Cannabis plant contains 113 cannabinoids and it is commonly known for its psychoactive substance tetrahydrocannabinol or as a source of narcotic substances. The recent years’ cannabis cultivation also increases due to its wide use both for medical and industrial purposes as well as for uses as para-pharmaceuticals, cosmetics and food commodities. Depending on the final product, different parts of the plant are utilized, with the leaves and bud (seeds) being the most frequently used. Cannabis can accumulate various contaminants, including heavy metals, both from the soil and the water in which the plant grows. More specifically, metals may occur naturally in the soil and water, or they can enter into the environment through fertilizers, pesticides and fungicides that are commonly applied to crops. The high probability of metals accumulation in cannabis, combined with the latter growing use, raise concerns about the potential health effects in humans and consequently lead to the need for the implementation of safety measures for cannabis products, such as guidelines for regulating contaminants, including metals, and especially the ones characterized by high toxicity in cannabis. Acknowledging the above, the aim of the current study was first to investigate metals contamination in cannabis samples collected from Greece, and secondly to examine potential differences in metals accumulation among the different parts of the plant. To our best knowledge, this is the first study presenting information on elements in cannabis cultivated in Greece, and also on the distribution pattern of the former in the plant body. To this end, the leaves and the seeds of all the samples were initially separated and dried and then digested with Nitric acid (HNO₃) and Hydrochloric acid (HCl). For the analysis of these samples, an Inductive Coupled Plasma-Mass Spectrometry (ICP-MS) method was developed, able to quantify 28 elements. Internal standards were added at a constant rate and concentration to all calibration standards and unknown samples, while two certified reference materials were analyzed in every batch to ensure the accuracy of the measurements. The repeatability of the method and the background contamination were controlled by the analysis of quality control (QC) standards and blank samples in every sequence, respectively. According to the results, essential metals, such as Ca, Zn and Mg, were detected at high levels. On the contrary, the concentration of high toxicity metals, like As (average: 0.10ppm), Pb (average: 0.36ppm), Cd (average: 0.04ppm), and Hg (average: 0.012ppm) were very low in all the samples, indicating that no harmful effects on human health can be caused by the analyzed samples. Moreover, it appears that the pattern of contamination of metals is very similar in all the analyzed samples, which could be attributed to the same origin of the analyzed cannabis, i.e., the common soil composition, use of fertilizers, pesticides, etc. Finally, as far as the distribution pattern between the different parts of the plant is concerned, it was revealed that leaves present a higher concentration in comparison to seeds for all metals examined.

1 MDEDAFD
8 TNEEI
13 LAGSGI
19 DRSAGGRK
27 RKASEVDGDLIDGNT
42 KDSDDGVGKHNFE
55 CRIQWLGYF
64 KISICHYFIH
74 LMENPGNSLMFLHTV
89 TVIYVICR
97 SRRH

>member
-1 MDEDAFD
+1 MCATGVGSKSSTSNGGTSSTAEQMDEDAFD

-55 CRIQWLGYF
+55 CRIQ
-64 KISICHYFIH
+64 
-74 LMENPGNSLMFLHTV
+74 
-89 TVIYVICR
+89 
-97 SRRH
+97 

Keywords: Heavy Metals, Cannabis, elements, ICP-MS, leaves and seeds